A Josephson junction is a tiny piece of non-superconducting insulator placed between the superconducting wires, places where electrons travel without any resistance and begin to show off obvious quantum effects in larger systems. Manipulating the current through the wires allows physicists to set up qubits in these systems. As of today, these systems are very fragile. They fall apart into classical bits through any sorts of noise. And every additional qubit adds more complexity. The biggest quantum computers today have less than 20 qubits, with an exception, the D-Wave computer, whose 2,000 qubits operate on a separate, more specific principle that we’ll dig into later.

Actually performing calculations with these qubits can be a challenge. Regular computers have error correction, or built-in redundancies, places where multiple bits perform the same function in case one of them fail. For quantum computers to do this, they need to have extra qubits built into their system specifically to check errors. But the nature of quantum mechanics makesactually doing this error correction more difficult than it does in classical computers. It could take around two thousand physical qubits working in tandem, in fact, to create one reliable “error-corrected” qubit resistant to messing up. But we’re getting closer. “There’s a lot of healthy progress that wouldn’t have been imaginable two years ago,” said Debbie Leung on the faculty at the Institute for Quantum Computing at the University of Waterloo.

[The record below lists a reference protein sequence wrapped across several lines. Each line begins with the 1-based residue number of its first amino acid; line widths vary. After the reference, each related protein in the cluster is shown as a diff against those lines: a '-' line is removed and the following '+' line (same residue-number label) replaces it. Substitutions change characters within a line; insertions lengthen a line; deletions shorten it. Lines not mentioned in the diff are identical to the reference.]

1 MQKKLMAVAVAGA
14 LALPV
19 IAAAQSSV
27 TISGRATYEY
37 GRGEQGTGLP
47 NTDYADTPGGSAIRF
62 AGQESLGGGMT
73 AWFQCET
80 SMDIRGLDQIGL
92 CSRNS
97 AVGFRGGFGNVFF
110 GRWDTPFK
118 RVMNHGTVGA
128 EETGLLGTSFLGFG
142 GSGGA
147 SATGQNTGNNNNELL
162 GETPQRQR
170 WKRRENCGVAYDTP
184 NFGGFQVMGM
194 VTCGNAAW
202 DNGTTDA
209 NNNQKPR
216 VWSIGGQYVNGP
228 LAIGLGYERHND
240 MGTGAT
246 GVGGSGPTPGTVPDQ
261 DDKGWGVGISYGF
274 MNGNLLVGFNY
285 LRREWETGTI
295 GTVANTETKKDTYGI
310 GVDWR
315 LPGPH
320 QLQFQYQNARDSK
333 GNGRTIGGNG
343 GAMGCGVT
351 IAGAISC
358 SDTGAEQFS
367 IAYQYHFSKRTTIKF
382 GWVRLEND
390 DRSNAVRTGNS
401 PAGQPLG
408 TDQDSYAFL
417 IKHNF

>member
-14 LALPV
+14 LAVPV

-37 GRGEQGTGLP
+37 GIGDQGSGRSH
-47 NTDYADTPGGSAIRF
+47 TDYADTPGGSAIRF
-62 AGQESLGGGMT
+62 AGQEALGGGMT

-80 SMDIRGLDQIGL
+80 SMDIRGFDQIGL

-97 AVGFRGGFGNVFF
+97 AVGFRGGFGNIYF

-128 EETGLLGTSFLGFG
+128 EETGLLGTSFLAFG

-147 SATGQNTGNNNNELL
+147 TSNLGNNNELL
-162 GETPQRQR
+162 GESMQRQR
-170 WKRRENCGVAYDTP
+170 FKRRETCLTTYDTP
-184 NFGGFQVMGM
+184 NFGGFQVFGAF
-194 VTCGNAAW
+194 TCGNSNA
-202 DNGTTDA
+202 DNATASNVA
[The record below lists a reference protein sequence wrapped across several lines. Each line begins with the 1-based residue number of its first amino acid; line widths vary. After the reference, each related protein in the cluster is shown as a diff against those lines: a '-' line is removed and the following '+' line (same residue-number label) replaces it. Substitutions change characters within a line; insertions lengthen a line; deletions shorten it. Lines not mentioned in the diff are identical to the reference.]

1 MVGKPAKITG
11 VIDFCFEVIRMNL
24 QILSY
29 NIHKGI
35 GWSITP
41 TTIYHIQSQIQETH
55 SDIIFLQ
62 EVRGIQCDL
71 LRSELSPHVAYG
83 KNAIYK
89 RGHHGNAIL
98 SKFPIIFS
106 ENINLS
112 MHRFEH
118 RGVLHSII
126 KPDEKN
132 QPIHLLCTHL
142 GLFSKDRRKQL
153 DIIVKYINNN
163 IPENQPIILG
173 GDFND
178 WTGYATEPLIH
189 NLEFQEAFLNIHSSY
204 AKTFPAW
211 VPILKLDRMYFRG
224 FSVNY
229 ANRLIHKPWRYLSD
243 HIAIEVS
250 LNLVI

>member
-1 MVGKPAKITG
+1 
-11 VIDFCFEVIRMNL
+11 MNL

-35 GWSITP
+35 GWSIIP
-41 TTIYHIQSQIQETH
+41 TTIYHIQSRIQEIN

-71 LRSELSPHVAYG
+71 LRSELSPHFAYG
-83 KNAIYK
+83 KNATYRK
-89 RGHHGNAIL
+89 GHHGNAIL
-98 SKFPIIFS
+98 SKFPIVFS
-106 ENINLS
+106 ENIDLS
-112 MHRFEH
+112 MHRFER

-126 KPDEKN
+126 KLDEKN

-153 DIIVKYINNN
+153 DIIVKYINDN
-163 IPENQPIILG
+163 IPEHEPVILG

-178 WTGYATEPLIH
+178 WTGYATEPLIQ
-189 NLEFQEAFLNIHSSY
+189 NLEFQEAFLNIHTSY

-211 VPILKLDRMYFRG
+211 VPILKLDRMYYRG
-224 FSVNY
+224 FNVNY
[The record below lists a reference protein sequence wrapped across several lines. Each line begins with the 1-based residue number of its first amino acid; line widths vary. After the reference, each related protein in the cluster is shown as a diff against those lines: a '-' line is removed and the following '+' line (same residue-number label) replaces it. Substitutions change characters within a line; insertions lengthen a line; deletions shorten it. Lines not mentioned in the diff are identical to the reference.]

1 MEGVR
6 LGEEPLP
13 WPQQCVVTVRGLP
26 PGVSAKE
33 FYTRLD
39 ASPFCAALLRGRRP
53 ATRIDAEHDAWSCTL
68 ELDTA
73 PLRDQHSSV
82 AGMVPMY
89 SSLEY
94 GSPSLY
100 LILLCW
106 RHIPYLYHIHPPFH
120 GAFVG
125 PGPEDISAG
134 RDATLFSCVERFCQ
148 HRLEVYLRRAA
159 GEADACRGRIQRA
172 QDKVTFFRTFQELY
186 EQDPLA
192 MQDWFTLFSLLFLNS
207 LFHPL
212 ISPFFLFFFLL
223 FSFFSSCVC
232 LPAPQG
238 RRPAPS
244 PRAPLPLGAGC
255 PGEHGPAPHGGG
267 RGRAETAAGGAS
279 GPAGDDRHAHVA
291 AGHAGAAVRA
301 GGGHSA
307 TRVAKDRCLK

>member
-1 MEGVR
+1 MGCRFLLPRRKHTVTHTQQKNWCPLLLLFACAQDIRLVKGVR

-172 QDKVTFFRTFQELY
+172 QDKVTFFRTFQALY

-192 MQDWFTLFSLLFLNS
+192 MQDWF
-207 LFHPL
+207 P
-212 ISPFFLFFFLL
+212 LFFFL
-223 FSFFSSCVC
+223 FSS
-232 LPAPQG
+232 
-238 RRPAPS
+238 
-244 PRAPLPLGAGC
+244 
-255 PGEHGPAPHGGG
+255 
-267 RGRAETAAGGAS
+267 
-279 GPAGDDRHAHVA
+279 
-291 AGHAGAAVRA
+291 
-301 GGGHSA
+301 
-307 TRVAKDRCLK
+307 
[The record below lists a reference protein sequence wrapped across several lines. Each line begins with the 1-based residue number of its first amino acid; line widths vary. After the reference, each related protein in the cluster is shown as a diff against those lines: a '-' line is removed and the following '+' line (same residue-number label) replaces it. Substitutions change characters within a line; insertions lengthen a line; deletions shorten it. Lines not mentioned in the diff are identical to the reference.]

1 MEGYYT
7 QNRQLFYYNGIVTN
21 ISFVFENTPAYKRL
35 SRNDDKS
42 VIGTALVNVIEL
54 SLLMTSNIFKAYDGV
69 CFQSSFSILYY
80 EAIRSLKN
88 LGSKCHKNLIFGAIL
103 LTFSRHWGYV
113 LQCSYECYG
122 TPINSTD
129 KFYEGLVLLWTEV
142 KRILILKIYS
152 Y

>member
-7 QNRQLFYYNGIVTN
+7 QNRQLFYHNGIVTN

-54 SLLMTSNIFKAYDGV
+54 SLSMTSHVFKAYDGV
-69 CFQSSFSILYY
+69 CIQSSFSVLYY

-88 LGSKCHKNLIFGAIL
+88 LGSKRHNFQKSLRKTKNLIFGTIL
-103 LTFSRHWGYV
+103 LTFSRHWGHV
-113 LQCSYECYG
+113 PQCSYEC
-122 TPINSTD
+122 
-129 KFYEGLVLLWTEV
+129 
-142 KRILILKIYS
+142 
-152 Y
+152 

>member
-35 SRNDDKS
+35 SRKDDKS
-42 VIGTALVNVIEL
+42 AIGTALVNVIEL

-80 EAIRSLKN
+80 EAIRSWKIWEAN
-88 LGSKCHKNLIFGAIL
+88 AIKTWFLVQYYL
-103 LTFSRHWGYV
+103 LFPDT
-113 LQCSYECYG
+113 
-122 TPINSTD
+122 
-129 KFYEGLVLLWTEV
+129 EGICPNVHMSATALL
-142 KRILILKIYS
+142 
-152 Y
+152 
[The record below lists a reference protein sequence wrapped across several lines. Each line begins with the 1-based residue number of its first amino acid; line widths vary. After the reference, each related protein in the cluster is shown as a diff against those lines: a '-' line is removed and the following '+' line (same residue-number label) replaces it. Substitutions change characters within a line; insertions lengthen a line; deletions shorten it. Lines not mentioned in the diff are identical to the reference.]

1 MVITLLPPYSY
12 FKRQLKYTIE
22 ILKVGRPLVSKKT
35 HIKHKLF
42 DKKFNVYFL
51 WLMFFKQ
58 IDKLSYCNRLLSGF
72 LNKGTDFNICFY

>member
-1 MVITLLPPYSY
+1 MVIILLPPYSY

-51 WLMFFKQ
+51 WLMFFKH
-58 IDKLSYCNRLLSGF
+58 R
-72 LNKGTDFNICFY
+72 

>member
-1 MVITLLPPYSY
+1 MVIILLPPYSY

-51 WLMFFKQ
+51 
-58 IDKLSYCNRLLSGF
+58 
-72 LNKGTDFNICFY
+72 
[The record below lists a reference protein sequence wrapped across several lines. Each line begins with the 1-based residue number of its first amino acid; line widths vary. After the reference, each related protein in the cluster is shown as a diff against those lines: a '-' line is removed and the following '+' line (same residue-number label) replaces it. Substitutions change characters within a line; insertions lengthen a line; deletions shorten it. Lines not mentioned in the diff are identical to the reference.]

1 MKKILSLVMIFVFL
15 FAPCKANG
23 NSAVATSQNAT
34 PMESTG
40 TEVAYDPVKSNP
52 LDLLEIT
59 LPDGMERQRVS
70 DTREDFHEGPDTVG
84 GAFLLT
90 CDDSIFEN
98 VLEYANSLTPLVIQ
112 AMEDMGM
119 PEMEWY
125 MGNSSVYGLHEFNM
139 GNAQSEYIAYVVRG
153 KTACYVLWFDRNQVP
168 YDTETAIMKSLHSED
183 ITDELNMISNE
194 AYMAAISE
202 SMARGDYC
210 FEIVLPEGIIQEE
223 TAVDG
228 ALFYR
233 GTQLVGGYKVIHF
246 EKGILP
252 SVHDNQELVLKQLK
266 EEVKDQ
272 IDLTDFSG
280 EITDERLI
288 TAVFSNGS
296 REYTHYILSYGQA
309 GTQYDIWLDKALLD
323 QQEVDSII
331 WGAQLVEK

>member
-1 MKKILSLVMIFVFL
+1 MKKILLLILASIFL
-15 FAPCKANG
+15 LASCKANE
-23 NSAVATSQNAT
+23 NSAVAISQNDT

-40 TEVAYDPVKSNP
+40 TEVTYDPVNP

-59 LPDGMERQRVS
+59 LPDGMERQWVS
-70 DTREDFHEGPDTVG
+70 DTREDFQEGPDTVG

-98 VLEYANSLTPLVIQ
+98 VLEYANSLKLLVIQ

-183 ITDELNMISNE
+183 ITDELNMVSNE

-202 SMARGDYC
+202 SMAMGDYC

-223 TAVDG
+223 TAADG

“A quantum computer will always have errors,” said Laforest. Thankfully, modeling molecules doesn’t need quite the same level of accuracy, said Siddiqi, which is why researchers have plowed forward with these types of simulations in few-qubit systems.